scratching my head, still trying to identify the difference.
Then it hit me. There isn't a need for a new credential as
much as there's a need to identify where even well-educated
personal trainers may be falling short.
and the trainers I employ, not only prescribe exercise,
but we begin by identifying motivational triggers, goals,
and desires. We examine outlook and history and we assess
how solid the link is between the desired change and the
perceived plan of action. We then assist the client in making
and the trainers I employ, not only prescribe exercise,
but we identify false beliefs, we teach, assess, and ask
the clients to playback ideas and concepts to ensure comprehension.
We are in our clients heads. We must be in our clients heads.
After all, we guarantee results and we understand that mindset
may be the predominant determinant of adherence.
and the trainers I employ, recognize that we cannot effectively
prescribe exercise unless we smoke out the client's challenges,
and provide strategies to overcome obstacles.
What hit me wasn't a sudden
understanding of the distinction between personal training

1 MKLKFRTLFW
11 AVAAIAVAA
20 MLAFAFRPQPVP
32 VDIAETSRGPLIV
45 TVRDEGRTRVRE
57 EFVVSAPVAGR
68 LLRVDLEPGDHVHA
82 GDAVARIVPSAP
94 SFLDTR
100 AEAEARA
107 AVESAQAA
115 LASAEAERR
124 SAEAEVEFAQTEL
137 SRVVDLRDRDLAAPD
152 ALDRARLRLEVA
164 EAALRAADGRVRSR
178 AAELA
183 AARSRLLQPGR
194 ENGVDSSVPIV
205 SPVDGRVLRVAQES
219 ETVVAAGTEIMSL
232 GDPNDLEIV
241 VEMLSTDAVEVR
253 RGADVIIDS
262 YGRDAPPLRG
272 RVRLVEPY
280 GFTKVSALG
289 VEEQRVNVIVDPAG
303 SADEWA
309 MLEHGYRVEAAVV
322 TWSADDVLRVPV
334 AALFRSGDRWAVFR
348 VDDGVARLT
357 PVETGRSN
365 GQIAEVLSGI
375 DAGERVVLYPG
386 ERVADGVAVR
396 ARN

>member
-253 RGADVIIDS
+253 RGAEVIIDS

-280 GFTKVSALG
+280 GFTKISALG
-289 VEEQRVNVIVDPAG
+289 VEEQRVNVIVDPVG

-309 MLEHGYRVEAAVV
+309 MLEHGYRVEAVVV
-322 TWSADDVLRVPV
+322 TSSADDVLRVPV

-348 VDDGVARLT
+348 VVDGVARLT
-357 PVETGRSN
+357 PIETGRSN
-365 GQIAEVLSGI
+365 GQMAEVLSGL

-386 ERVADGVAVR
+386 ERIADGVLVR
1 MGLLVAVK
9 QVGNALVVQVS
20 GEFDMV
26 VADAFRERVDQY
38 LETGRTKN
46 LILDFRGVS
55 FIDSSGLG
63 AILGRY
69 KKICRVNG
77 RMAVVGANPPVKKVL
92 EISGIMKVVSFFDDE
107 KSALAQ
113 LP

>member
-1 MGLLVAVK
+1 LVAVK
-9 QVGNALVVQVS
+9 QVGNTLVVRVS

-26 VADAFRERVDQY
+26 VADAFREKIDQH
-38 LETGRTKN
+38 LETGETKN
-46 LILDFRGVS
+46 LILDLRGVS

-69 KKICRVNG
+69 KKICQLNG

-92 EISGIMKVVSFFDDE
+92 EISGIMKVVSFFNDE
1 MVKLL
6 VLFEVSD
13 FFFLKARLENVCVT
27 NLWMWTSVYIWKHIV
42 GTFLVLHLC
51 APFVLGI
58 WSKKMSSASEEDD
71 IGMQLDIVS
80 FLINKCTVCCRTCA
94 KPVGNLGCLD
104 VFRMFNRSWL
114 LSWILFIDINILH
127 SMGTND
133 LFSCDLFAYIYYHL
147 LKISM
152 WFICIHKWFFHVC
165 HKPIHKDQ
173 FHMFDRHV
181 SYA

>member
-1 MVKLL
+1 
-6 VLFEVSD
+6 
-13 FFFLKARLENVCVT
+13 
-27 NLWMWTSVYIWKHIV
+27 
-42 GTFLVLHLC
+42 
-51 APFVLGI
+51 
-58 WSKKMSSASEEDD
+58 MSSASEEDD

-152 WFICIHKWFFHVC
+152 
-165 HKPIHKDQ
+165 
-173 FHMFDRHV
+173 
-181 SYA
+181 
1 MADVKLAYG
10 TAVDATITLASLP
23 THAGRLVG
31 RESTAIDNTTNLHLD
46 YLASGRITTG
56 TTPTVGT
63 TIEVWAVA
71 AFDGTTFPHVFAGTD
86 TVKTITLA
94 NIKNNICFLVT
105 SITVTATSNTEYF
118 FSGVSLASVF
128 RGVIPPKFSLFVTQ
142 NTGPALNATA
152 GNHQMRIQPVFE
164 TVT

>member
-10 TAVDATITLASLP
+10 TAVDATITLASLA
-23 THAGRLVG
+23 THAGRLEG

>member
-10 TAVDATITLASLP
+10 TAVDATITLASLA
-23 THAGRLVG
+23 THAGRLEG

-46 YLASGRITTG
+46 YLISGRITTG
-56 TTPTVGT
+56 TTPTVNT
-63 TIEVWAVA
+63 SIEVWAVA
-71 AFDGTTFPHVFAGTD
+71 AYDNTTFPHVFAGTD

and coaching, but rather the commonality between effective
trainers who recognize the need for a holistic overview and
the new breed of individuals who are adding a Coaching certification
to their list of credentials.
the hours before the session I continued to search the web
and pulled up statistical promises that held various types
of "coaching" up as the next wave. The articles
I perused had nothing to do with the image that came to my
mind when I thought of a coach. No clipboard. No whistle.
No screaming on the sidelines. Business coaches, life coaches,
and wellness coaches were supposed to emerge as great saviors
helping mankind address the stresses and struggles inherent
in the 21st century.
My intention is not to
in any way downplay the virtues of any coaching credentials,
but I do hope to stimulate thought and conversation that helps
escalate the power and the perception of those who commit
to earning their livings by bettering the lives of others.